Good signs (literally) for Oak Lawn
BY STEVE METSCH firstname.lastname@example.org February 26, 2014 1:15AM
Travelers going to Midway Airport who come from the south on Interstate 294 now will be directed to exit right onto Cicero Avenue and take the eight-mile direct route instead of going 22 miles, burning gas and paying an extra toll via a different route. | Supplied photo
OK, so it’s not the Northwest Passage or an easier way to reach India.
But motorists who didn’t already know about a “shortcut” of sorts can save mileage on their vehicles and money at a toll booth — and might possibly spend a few bucks in Oak Lawn and other nearby communities instead — thanks to a new signage program.
Signs touting an alternate route to Midway Airport — using northbound Cicero Avenue from Interstate 294 — finally have been installed. One is along northbound 294, the others are along Cicero en route to Midway.
Oak Lawn Mayor Sandra Bury could not be any happier.
Speaking at her first “State of the Village” address on Feb. 11 at a meeting of the Oak Lawn Chamber of Commerce at the Oak Lawn Hilton, Bury showed photos of the signs.
“The shortest distance between two points (is a straight line). If you were coming from 294 to the south and wanted to go to Midway, the signs would direct you to go to (Interstate) 55 and take that to Cicero and back down to Midway,” Bury said.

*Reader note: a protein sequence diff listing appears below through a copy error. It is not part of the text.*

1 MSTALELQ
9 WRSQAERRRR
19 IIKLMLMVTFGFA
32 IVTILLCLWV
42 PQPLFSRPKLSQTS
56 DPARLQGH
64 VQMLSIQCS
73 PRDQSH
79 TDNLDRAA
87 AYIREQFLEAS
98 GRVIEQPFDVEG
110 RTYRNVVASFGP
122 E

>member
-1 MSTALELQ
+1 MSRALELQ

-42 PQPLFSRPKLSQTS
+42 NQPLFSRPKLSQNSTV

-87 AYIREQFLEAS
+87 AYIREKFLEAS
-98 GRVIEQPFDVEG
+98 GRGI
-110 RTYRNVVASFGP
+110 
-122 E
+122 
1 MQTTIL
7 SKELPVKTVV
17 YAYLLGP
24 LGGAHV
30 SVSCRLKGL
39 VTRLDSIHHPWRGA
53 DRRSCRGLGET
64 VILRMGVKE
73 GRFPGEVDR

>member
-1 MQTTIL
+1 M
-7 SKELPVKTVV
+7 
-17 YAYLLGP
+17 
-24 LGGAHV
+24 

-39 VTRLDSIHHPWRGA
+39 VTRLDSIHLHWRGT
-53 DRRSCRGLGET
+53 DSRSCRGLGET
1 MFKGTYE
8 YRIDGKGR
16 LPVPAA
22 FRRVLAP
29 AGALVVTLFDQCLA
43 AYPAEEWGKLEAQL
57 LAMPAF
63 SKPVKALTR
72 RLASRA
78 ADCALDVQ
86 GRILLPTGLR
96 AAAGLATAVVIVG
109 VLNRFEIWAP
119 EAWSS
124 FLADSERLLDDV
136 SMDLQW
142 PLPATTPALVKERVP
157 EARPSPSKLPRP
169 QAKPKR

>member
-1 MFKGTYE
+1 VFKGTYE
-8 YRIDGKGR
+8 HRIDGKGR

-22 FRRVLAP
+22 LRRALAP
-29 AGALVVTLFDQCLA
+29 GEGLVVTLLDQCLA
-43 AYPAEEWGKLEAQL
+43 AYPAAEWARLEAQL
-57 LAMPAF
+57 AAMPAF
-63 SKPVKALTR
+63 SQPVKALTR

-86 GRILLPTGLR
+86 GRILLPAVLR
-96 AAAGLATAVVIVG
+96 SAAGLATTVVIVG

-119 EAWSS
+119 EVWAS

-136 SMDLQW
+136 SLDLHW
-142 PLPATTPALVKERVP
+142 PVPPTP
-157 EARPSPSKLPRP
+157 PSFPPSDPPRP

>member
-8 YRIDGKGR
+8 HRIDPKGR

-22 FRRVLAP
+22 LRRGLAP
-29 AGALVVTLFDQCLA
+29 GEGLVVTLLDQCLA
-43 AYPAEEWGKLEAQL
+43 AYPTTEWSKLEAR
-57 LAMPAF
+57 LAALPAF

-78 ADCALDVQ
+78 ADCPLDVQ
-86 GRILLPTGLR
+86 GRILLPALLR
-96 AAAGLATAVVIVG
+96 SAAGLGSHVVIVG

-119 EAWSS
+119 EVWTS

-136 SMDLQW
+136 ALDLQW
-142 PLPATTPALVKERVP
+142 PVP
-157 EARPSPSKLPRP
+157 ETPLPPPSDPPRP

“Why they directed you and the 20 million who go through Midway every year and to avoid Oak Lawn and our neighbors, I don’t know. But we finally have our signs. Just turn right (heading north on Cicero) and go eight miles instead of 22 miles,” Bury said.
Jim Garrett, president and CEO of the Chicago Southland Convention & Visitors Bureau, played a large role in getting the signs installed, Bury said, as he wrote letter after letter and made countless calls to local legislators and officials at the Illinois Department of Transportation and the Illinois Toll Highway Authority over several years.
“We’re delighted. It took a lot of work and help from our state legislators,” Garrett said.
While he’s glad there’s a sign just before Cicero Avenue along the northbound lanes of 294, another is needed “further up the road to give drivers a heads-up that they should exit north on Cicero,” he said.
The shorter route has several benefits, Garrett said on Feb. 19.
“You save time, almost half, and you save miles. You save gas and you save on emissions. You also create economic opportunities for all the businesses on Cicero Avenue. People may stop to get gas, get a hamburger, get a Coke, whatever. They may decide to stay at the (Oak Lawn) Hilton rather than at a more expensive hotel further down,” Garrett said.
He thanked IDOT, the tollway, the city of Chicago, Midway Airport and legislators for “all being very cooperative” on the project.
Bury and Oak Lawn village manager Larry Deetjen “also took lead roles on this issue,” Garrett said. It was Deetjen who first approached Garrett about helping get the signs installed, Garrett said.
“Think of how much people will save on gas and on tolls. It’s a no-brainer, really,” Garrett said, noting that by using Cicero, drivers avoid a $1.50 toll they would pay taking 294 to I-55.